Based on its review of the evidence, the USPSTF recommended screening for osteoporosis with bone measurement testing to prevent osteoporotic fractures in women 65 and older -- a "B" recommendation.
The task force also recommended screening for osteoporosis in postmenopausal women younger than 65 who are at increased risk of osteoporosis, as determined by a clinical risk assessment tool -- also a "B" recommendation.
"Without screening, most women won't know that they have osteoporosis until they have a fracture. Screening and treatment can help prevent these fractures," said USPSTF member Chien-Wen Tseng, M.D., M.P.H., M.S.E.E., in a news release. "Based on the evidence, we recommend screening for women over the age of 65 and younger women who have been through menopause and are at increased risk for osteoporosis."
The task force found insufficient evidence to assess the balance of benefits and harms of screening for osteoporosis to prevent osteoporotic fractures in men -- an "I" recommendation.
"While both men and women can develop osteoporosis, there's less evidence to know whether screening and current treatments prevent fractures in men without a history of fractures. More studies are needed that look at how well treatments work in men who have not had a fracture," said USPSTF Vice Chair Alex Krist, M.D., M.P.H., in the release.
The USPSTF said this final recommendation statement is consistent with the group's 2017 draft recommendation and 2011 final recommendation on screening for osteoporosis, which also found benefit in screening women 65 and older, as well as younger women at increased risk.
The AAFP agreed with that 2011 guidance at the time.
This final recommendation statement is based on a systematic literature review that identified evidence published since the 2011 recommendation and that examined newer evidence on screening for and treating osteoporotic fractures in women and men. The review also sought evidence on risk assessment tools, screening intervals, and screening and treatment efficacy in various subgroups.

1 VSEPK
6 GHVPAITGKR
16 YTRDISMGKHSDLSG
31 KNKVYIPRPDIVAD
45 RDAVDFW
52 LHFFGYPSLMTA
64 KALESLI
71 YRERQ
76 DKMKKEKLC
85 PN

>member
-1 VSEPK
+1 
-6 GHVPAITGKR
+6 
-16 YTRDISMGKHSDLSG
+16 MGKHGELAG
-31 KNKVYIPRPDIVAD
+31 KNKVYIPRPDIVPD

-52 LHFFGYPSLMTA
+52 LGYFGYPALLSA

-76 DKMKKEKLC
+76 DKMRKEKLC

The task force defined the screening population as postmenopausal women and older men with no history of osteoporotic fractures and no known comorbid conditions or medication use associated with secondary osteoporosis. Adults younger than 40 were excluded.
The USPSTF said the only major change from 2011 is that the task force expanded its consideration of evidence related to fracture risk assessment, with or without bone mineral density (BMD) testing, for the final recommendation.
After the USPSTF released its draft recommendation statement on this topic in November 2017, Jennifer Frost, M.D., medical director for the AAFP Health of the Public and Science Division, told AAFP News that although this recommendation is generally unchanged from the 2011 recommendation, the previous guidance defined its recommendation for younger women as pertaining to those "whose fracture risk is equal to or greater than that of a 65-year-old white woman who has no additional risk factors" -- a definition based on using the Fracture Risk Assessment (FRAX) tool developed from studying population-based cohorts in various parts of the world.